With judgment of 8 September 2016, the Court of Justice of the European Union took into consideration the complex issue related to qualifying as “communication to the public” a hyperlink inserted within a web page. In particular, with judgment C-160/15 the Court declared that there is “communication to the public” when a link published on a website without the authorization of the copyright holder redirects the user to works that are protected and freely available on another website.


As for this case, in October 2011, GS Media – a company that manages the website, one of the most visited Dutch current affairs webpages – inserted within the site a hyperlink redirecting users to an electronic file uploaded on the Australian data archive website That file was accessible by anyone who clicked on the link and contained photographs taken on commission by Sanoma, the editor of Playboy magazine, where said photographs were supposed to appear on the December 2011 edition of the magazine. In this way, the photographs were  made available to the public without authorization of the editor who holds the copyright in the photographs. On more than one occasion, Sanoma requested that GS Media remove the hyperlinks present on the GeenStijl website.

The issue considered by the Court of Justice had already been partly dealt with in 2014 by the Svensson judgment – to which reference was made in the  judgment here analysed – that provided the definition of “communication to the public”. In both judgments the Court stated that i) an act of “communication to the public” had occurred when, absent intervention by the user, the clients may not benefit from the divulgation of the work and ii) “public” should be understood as referring to an indefinite number of potential users, including a consistent number of people.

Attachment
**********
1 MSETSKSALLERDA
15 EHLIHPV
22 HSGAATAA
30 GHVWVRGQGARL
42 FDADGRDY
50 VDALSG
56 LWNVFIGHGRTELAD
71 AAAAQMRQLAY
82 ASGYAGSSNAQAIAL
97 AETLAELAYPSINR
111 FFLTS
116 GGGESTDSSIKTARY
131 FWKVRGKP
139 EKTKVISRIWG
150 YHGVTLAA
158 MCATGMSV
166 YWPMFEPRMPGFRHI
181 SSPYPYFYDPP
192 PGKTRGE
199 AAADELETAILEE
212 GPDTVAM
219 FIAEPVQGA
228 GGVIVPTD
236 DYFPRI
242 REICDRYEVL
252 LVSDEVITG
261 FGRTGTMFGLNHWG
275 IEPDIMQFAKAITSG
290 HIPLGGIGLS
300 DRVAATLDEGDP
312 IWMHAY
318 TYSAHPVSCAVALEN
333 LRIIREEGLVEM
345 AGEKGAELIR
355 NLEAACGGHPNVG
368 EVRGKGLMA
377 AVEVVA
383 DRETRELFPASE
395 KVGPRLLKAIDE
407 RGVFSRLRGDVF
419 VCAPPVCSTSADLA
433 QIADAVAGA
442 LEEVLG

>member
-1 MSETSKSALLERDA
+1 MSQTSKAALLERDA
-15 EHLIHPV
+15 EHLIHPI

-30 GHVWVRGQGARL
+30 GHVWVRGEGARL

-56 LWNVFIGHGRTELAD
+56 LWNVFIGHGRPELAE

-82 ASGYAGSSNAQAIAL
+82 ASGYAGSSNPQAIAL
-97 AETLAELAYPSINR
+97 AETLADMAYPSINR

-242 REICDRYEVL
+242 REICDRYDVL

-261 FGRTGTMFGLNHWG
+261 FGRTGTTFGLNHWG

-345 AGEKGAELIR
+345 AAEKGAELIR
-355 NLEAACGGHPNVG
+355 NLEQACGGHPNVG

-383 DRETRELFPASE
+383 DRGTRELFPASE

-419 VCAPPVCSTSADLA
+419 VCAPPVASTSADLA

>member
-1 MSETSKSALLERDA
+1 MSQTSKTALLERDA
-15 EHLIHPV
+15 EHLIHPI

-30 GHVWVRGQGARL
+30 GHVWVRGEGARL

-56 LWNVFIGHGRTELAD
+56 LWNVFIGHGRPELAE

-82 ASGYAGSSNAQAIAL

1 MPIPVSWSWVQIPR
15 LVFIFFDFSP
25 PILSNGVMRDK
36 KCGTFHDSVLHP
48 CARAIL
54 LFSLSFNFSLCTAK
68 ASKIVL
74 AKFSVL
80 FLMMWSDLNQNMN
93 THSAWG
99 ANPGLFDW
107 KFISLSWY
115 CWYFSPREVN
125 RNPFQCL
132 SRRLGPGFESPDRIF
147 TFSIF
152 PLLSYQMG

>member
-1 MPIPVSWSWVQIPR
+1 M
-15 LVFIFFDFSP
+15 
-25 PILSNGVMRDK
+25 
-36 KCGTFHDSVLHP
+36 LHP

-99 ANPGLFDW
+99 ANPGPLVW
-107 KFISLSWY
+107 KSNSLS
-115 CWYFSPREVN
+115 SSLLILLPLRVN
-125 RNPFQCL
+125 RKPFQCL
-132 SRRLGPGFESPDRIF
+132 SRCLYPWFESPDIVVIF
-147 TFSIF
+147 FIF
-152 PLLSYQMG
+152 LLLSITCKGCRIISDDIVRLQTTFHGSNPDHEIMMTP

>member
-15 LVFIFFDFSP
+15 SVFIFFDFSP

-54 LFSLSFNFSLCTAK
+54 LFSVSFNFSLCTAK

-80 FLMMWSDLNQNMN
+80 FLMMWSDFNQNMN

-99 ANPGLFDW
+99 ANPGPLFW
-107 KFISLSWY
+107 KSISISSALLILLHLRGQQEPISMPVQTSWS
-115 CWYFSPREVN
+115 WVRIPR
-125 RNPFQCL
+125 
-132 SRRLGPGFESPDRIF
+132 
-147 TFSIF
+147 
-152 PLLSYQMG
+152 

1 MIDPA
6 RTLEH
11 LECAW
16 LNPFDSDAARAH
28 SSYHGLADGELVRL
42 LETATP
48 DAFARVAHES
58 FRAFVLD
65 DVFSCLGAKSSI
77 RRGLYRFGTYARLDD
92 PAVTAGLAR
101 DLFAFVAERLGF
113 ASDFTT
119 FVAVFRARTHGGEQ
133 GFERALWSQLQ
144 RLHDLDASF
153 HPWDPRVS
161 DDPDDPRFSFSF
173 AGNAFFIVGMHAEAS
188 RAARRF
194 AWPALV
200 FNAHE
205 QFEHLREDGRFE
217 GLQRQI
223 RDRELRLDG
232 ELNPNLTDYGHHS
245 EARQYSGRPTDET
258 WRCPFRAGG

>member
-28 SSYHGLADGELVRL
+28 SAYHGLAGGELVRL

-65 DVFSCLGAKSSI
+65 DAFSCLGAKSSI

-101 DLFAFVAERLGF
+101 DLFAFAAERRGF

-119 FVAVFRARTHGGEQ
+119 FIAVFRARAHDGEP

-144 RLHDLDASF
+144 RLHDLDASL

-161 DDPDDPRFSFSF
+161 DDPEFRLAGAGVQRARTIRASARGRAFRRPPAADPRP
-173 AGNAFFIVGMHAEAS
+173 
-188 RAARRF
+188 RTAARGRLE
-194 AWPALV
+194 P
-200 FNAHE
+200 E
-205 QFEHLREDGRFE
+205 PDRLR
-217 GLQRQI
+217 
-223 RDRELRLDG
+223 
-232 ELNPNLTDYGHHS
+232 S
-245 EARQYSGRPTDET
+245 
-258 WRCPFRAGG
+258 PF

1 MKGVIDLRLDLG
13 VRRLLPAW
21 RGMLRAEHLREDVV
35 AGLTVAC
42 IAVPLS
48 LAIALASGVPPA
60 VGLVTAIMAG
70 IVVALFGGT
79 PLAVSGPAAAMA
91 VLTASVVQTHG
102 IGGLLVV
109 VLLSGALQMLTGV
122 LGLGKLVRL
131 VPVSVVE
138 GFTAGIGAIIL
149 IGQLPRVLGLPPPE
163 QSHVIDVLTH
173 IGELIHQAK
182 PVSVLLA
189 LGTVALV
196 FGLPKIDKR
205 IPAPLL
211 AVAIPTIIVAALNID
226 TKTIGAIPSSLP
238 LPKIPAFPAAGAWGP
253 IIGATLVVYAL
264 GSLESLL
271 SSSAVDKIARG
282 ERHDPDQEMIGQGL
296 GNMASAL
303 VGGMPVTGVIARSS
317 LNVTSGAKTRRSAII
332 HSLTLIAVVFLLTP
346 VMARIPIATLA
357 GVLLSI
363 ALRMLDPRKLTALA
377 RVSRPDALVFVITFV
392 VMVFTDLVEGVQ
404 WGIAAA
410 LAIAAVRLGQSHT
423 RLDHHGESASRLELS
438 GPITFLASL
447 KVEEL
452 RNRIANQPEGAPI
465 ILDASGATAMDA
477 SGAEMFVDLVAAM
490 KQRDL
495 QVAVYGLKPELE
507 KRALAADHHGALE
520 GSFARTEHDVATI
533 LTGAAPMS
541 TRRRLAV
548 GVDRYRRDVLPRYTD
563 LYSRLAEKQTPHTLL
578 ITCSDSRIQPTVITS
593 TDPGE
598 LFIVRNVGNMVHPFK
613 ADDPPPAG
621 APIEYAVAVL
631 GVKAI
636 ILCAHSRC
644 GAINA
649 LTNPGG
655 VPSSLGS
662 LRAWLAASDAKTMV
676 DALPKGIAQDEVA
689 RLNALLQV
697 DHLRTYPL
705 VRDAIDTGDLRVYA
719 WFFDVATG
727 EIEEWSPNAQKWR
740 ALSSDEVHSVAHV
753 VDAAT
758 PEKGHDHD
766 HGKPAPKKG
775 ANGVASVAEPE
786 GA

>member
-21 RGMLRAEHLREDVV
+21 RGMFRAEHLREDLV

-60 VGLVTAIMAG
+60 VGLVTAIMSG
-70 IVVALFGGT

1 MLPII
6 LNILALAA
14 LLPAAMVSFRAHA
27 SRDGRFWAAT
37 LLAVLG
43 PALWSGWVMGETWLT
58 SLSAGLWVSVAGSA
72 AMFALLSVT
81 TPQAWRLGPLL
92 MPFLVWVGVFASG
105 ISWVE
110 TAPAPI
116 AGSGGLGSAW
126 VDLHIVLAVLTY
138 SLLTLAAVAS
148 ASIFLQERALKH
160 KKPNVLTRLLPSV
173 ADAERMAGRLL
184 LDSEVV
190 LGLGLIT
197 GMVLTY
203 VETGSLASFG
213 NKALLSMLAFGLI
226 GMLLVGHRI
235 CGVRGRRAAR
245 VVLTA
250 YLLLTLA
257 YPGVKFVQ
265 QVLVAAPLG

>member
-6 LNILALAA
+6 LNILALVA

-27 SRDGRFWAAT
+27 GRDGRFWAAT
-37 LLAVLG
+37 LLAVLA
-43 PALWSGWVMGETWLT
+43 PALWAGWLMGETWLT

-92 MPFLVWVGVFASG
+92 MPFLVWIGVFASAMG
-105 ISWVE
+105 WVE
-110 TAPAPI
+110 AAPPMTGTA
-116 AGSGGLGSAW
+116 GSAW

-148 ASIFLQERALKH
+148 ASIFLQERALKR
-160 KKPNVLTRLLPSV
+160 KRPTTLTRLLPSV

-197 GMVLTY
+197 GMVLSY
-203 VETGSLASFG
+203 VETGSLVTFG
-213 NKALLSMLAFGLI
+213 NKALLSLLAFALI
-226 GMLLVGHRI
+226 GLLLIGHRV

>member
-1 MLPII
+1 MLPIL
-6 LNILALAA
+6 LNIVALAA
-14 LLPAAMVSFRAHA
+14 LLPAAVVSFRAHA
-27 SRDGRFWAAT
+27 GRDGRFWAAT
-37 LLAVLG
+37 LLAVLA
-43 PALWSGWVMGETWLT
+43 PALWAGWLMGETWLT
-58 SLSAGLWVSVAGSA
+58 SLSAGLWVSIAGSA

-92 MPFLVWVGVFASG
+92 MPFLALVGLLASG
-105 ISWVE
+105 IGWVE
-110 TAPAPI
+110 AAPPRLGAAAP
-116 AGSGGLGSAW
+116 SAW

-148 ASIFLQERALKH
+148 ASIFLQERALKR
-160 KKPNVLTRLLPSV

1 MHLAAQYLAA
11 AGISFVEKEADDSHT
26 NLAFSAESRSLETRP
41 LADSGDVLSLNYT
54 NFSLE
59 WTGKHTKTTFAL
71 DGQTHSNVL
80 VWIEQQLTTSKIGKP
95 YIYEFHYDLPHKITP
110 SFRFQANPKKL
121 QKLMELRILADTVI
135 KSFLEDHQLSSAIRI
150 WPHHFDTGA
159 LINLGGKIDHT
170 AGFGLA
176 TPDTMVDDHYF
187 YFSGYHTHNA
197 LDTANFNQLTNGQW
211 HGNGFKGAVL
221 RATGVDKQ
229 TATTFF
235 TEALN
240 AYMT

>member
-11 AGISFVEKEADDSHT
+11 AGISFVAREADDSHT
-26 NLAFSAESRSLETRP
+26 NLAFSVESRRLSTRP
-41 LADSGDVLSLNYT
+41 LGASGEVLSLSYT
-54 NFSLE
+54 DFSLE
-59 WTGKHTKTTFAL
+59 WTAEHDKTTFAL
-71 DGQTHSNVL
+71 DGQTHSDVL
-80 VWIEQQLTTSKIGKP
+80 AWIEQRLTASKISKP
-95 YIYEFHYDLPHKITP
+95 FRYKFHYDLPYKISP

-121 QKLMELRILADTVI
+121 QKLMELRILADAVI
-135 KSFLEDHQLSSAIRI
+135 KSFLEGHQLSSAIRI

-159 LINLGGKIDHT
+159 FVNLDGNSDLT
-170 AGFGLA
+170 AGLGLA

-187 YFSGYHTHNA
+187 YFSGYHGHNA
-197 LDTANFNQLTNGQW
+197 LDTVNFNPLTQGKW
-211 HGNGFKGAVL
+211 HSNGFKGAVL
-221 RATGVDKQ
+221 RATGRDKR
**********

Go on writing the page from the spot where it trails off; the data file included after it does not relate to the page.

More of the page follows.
However, the GS Media case was decided in a different way from Svensson. In the latter case, the Court held that there was no “communication to the public” in so far as the hyperlink that had been made available to the users redirected them to a website on which content had been published with the authorization of the copyright holder. The hyperlink was not relevant for the divulgation of the content of the website to which the users were redirected, because the copyright holders over such work, when they had authorized its communication, had considered the entire group of Internet users as a public.

In the case considered here, however, the Court held that publication of a link amounts to “communication of the public”, on the grounds that i) the insertion of the link by the Dutch website had fulfilled the necessary condition for divulgation to the public which, in light of failure to act by GS Media, would not have benefited from the content and ii) the divulgation of the images was carried out without the authorization of the holder of the copyright in the photographs, and where GS Media, who acted in pursuit of financial gain, were aware of such lack of consent. Under those circumstances, the Court held that in this case communication of the link had caused the information to become accessible by a new and different public from that to which the photographs had been destined, with the consequence that such act could properly be qualified as a “communication to the public”.